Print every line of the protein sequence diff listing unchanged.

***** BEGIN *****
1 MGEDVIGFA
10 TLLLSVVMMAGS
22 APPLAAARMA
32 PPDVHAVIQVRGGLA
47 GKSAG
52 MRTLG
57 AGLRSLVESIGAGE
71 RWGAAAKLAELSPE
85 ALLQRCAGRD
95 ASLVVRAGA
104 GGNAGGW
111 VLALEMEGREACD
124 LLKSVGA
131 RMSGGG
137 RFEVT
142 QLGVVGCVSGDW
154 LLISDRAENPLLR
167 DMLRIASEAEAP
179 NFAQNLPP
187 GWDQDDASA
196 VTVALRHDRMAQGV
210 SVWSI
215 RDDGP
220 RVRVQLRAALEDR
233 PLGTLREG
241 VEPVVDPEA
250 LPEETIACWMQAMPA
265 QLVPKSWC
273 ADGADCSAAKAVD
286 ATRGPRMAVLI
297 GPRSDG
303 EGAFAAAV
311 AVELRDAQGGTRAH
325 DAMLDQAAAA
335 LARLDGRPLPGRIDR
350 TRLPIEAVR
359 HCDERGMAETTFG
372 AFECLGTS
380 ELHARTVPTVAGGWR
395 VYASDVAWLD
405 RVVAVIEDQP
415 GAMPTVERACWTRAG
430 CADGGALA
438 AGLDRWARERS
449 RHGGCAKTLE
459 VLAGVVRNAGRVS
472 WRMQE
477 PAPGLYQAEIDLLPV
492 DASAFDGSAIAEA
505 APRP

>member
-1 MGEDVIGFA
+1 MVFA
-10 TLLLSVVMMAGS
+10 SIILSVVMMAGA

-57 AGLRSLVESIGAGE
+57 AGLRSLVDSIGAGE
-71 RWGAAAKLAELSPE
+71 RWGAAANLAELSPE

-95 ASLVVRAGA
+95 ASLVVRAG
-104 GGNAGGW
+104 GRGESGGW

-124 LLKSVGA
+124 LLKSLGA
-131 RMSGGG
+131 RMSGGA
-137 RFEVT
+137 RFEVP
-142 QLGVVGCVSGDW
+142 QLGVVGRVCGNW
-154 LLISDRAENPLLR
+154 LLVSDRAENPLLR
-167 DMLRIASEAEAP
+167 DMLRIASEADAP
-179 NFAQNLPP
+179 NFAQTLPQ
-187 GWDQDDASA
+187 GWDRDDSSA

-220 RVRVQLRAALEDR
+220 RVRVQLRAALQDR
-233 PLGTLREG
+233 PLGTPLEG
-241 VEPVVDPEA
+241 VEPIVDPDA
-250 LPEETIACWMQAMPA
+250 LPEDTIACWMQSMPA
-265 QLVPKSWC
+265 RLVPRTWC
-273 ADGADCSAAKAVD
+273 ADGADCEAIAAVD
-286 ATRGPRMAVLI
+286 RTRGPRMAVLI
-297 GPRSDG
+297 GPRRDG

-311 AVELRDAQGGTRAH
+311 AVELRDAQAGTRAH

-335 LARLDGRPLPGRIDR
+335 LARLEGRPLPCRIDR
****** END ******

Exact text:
1 MGEDVIGFA
10 TLLLSVVMMAGS
22 APPLAAARMA
32 PPDVHAVIQVRGGLA
47 GKSAG
52 MRTLG
57 AGLRSLVESIGAGE
71 RWGAAAKLAELSPE
85 ALLQRCAGRD
95 ASLVVRAGA
104 GGNAGGW
111 VLALEMEGREACD
124 LLKSVGA
131 RMSGGG
137 RFEVT
142 QLGVVGCVSGDW
154 LLISDRAENPLLR
167 DMLRIASEAEAP
179 NFAQNLPP
187 GWDQDDASA
196 VTVALRHDRMAQGV
210 SVWSI
215 RDDGP
220 RVRVQLRAALEDR
233 PLGTLREG
241 VEPVVDPEA
250 LPEETIACWMQAMPA
265 QLVPKSWC
273 ADGADCSAAKAVD
286 ATRGPRMAVLI
297 GPRSDG
303 EGAFAAAV
311 AVELRDAQGGTRAH
325 DAMLDQAAAA
335 LARLDGRPLPGRIDR
350 TRLPIEAVR
359 HCDERGMAETTFG
372 AFECLGTS
380 ELHARTVPTVAGGWR
395 VYASDVAWLD
405 RVVAVIEDQP
415 GAMPTVERACWTRAG
430 CADGGALA
438 AGLDRWARERS
449 RHGGCAKTLE
459 VLAGVVRNAGRVS
472 WRMQE
477 PAPGLYQAEIDLLPV
492 DASAFDGSAIAEA
505 APRP

>member
-1 MGEDVIGFA
+1 MVFA
-10 TLLLSVVMMAGS
+10 SIILSVVMMAGA

-57 AGLRSLVESIGAGE
+57 AGLRSLVDSIGAGE
-71 RWGAAAKLAELSPE
+71 RWGAAANLAELSPE

-95 ASLVVRAGA
+95 ASLVVRAG
-104 GGNAGGW
+104 GRGESGGW

-124 LLKSVGA
+124 LLKSLGA
-131 RMSGGG
+131 RMSGGA
-137 RFEVT
+137 RFEVP
-142 QLGVVGCVSGDW
+142 QLGVVGRVCGNW
-154 LLISDRAENPLLR
+154 LLVSDRAENPLLR
-167 DMLRIASEAEAP
+167 DMLRIASEADAP
-179 NFAQNLPP
+179 NFAQTLPQ
-187 GWDQDDASA
+187 GWDRDDSSA

-220 RVRVQLRAALEDR
+220 RVRVQLRAALQDR
-233 PLGTLREG
+233 PLGTPLEG
-241 VEPVVDPEA
+241 VEPIVDPDA
-250 LPEETIACWMQAMPA
+250 LPEDTIACWMQSMPA
-265 QLVPKSWC
+265 RLVPRTWC
-273 ADGADCSAAKAVD
+273 ADGADCEAIAAVD
-286 ATRGPRMAVLI
+286 RTRGPRMAVLI
-297 GPRSDG
+297 GPRRDG

-311 AVELRDAQGGTRAH
+311 AVELRDAQAGTRAH

-335 LARLDGRPLPGRIDR
+335 LARLEGRPLPCRIDR